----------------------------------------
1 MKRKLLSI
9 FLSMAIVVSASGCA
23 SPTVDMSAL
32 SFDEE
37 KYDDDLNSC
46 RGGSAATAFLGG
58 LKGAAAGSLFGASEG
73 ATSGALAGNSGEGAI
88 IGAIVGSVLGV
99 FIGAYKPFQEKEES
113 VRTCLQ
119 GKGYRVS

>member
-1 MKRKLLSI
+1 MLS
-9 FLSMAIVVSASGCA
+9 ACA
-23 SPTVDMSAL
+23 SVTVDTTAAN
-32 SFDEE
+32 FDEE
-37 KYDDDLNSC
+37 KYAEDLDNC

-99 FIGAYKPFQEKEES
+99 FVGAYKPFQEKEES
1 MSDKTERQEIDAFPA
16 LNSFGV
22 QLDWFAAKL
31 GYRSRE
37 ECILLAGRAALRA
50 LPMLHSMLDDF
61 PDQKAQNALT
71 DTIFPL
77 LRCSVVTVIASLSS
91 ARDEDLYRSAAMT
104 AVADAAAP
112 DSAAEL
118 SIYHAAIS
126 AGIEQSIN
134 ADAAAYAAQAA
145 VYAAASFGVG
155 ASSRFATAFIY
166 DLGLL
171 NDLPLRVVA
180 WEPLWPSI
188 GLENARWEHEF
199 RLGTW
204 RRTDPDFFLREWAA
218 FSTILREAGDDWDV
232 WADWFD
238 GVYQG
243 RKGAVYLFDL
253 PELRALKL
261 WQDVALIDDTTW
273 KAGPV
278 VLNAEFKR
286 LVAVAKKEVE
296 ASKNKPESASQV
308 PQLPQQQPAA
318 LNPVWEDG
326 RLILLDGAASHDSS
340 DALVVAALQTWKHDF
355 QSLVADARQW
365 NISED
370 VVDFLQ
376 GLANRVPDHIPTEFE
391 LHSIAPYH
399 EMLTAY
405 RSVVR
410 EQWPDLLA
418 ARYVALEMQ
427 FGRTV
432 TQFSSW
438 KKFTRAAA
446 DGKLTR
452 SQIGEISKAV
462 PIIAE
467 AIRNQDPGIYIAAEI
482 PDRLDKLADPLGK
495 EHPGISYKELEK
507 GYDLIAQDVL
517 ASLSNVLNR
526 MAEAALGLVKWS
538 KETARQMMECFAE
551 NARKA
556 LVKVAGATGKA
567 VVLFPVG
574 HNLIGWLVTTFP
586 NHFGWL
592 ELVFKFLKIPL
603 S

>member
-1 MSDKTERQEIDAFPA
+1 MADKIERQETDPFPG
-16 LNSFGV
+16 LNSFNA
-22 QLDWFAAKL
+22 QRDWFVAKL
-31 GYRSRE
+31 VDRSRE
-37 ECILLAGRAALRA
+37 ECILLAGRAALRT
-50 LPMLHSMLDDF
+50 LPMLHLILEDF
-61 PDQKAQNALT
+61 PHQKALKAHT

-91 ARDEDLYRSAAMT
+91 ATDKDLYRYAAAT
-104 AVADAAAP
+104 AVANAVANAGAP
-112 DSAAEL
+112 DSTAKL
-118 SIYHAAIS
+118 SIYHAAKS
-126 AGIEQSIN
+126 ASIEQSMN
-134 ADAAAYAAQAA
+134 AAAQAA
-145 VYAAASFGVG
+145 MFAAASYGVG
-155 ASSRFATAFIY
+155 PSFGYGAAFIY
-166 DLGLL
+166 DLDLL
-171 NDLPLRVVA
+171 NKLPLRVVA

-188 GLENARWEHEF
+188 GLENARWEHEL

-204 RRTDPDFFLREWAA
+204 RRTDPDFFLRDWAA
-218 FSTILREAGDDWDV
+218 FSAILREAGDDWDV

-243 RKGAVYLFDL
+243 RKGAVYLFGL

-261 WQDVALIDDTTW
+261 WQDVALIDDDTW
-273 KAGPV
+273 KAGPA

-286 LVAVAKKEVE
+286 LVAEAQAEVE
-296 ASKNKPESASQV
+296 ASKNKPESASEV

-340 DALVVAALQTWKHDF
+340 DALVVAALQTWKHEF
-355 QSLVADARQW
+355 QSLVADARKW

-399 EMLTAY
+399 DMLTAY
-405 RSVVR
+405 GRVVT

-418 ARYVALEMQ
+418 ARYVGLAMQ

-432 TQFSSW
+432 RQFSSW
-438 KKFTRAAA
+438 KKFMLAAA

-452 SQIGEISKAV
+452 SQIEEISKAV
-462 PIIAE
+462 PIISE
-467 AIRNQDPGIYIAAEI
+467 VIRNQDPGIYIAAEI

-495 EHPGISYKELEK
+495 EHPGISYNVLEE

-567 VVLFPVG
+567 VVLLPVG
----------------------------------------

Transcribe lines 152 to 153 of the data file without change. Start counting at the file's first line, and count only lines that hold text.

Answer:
+418 ARYVGLAMQ

-432 TQFSSW